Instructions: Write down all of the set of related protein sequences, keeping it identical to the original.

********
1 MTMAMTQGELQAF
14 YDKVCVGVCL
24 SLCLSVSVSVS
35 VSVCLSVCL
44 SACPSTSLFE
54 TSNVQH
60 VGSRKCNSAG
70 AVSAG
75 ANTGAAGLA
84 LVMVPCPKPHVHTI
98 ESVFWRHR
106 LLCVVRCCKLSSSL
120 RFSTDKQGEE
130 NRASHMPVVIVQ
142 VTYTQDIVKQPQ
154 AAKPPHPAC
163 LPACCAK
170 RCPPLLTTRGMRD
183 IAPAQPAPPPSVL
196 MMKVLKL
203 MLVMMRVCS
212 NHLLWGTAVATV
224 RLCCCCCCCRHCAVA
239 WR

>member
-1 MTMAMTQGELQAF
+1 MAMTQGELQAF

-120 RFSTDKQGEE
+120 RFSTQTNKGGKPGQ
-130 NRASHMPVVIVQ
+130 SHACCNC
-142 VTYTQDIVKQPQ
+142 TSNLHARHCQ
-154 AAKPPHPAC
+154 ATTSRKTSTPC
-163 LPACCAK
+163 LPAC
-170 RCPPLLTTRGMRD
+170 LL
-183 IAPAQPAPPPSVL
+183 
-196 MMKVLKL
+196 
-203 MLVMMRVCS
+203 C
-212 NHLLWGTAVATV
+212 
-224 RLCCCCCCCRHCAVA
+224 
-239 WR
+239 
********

1 MTMAMTQGELQAF
14 YDKVCVGVCL
24 SLCLSVSVSVS
35 VSVCLSVCL
44 SACPSTSLFE
54 TSNVQH
60 VGSRKCNSAG
70 AVSAG
75 ANTGAAGLA
84 LVMVPCPKPHVHTI
98 ESVFWRHR
106 LLCVVRCCKLSSSL
120 RFSTDKQGEE
130 NRASHMPVVIVQ
142 VTYTQDIVKQPQ
154 AAKPPHPAC
163 LPACCAK
170 RCPPLLTTRGMRD
183 IAPAQPAPPPSVL
196 MMKVLKL
203 MLVMMRVCS
212 NHLLWGTAVATV
224 RLCCCCCCCRHCAVA
239 WR

>member
-1 MTMAMTQGELQAF
+1 MAMTQGELQAF

-120 RFSTDKQGEE
+120 RFSTQTNKGGKPGQ
-130 NRASHMPVVIVQ
+130 SHACCNC
-142 VTYTQDIVKQPQ
+142 TSNLHARHCQ
-154 AAKPPHPAC
+154 ATTSRKTSTPC
-163 LPACCAK
+163 LPAC
-170 RCPPLLTTRGMRD
+170 LL
-183 IAPAQPAPPPSVL
+183 
-196 MMKVLKL
+196 
-203 MLVMMRVCS
+203 C
-212 NHLLWGTAVATV
+212 
-224 RLCCCCCCCRHCAVA
+224 
-239 WR
+239 